As the second act of my adventure began, I realized that I had a mere three hours to spend in Albuquerque until I must board the ‘City of Los Angeles’ for the return trip — I had no time to spare!

Just before I left home, my father had handed me an envelope containing three crisp ten dollar bills — “An advance against your weekly two dollar allowance, old boy” — an extremely generous amount of ‘walking-around money’ that I vowed I would (gradually) repay from my paper-route earnings — it was burning a hole in the pocket of my itchy tweed trousers as I swiftly set out to explore as much of the town as possible before my train arrived,

The souvenir shops that dotted the area surrounding the train station seemed a good place to begin — they featured handicrafts made by ‘real’ Navajos, Hopis and even Apaches – as a devoted western film and cowboy novel aficionado, I was in my element! At one shop, I discovered a pair of hammered silver and turquoise earrings for my mother — at another, an intricate turquoise necklace I knew my sister would like, and at a stall farther along I found a Navajo ‘peace pipe’ replica that I felt would fit-in nicely with dad’s collection of briars.  I couldn’t resist forking over three dollars for a pair of Mexican ‘Vaquero’ spurs I came across at another shop — they had elaborate star-shaped rowels and a fancy pattern of sage and cactus flowers finely filigreed along each side…

By the time I had stowed these treasures in dad’s valise, my bountiful fortune had shrunken to three dollars and some change. I was ravenously hungry, so I walked back to a tiny Mexican café that I had spied near the station. I read the menu posted in the steamy window and realized that I was in luck — I could invest a portion of my remaining funds on a plate of tamales for fifty cents, wash down each bite with gulps from a frosty mug of root beer for another five cents and still have over two dollars in coins jingling in my trousers pocket!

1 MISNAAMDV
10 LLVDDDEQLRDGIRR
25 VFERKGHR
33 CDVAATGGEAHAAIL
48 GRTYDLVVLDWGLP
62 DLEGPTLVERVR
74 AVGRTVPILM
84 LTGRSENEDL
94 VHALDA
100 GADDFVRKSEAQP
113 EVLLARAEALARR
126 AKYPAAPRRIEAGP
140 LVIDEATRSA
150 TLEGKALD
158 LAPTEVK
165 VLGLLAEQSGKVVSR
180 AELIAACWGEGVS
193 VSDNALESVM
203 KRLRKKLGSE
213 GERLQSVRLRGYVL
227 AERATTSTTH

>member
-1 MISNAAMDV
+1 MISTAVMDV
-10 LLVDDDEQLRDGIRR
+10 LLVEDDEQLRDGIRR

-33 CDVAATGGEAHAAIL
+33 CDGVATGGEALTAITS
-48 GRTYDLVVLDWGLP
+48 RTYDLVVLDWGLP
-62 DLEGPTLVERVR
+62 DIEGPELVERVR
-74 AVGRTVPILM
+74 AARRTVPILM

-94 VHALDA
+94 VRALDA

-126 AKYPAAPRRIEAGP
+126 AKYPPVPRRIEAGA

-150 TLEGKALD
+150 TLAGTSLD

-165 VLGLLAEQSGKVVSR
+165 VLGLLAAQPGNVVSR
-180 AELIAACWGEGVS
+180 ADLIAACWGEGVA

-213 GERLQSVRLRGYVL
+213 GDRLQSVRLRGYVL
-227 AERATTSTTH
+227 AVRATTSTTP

I had sampled tamales before on family weekend outings at Mexican food stands on Olivera Street in downtown Los Angeles, but I was a little hesitant to try my luck in these new and unfamiliar surroundings — but hunger and an urge for culinary experimentation won me over — I swiftly entered the café, found a stool at the counter and gave the pretty, teenage waitress my order…

When the tamales arrived, hot from the pot and smelling delightful, I dug right in — they were wonderful!

After my meal, I walked slowly around the station area, enjoying the colorful sights and sounds until the station’s public address system announced the imminent departure of my train. I boarded and found a seat by the window for the return trip. The sparse but beautiful southwestern scenery stoked my imagination with cowboy daydreams, keeping me company as I headed for home.

Dad was waiting for me at Union Station when my train arrived late in the evening — I chattered endlessly about the day’s events as we drove home. I felt extremely proud (and sophisticated) as I distributed gifts to my family — especially when they ‘oohed and aah-ed appreciatively as they opened each package…

The rest of the summer passed by with blissful mindlessness typical of school vacations — diminishing in comparison to my awesome Albuquerque adventure.

I wrote a long letter to Father Walter, describing the rest of my exploits in great detail and thanked him profusely for making it all happen…

Producing World-class Tamales is a complicated and time-consuming, but ultimately rewarding task – it is definitely not for the ‘faint of heart’ — my wife, Pam succinctly describes such complex recipes as ‘Extremely Fiddly’, and I sense that is a practical piece of cautionary advice. Keeping that in mind, here is my favorite Tamale recipe…

Equipment required:

A large capacity steamer

  • Measuring cup
  • Tongs
  • Measuring spoons
  • Draining spoons
  • Spreader


  • Pork Roast (6 to 8 pounds)
  • Large, fryer-size chicken (about 5 pounds)
  • ½ cup corn oil
  • 2 tbsp Salt
  • 1 tbsp Black pepper
  • 3 tbsp Garlic powder
  • 3 tbsp Ground Comino (Cumin)
  • Cumin seeds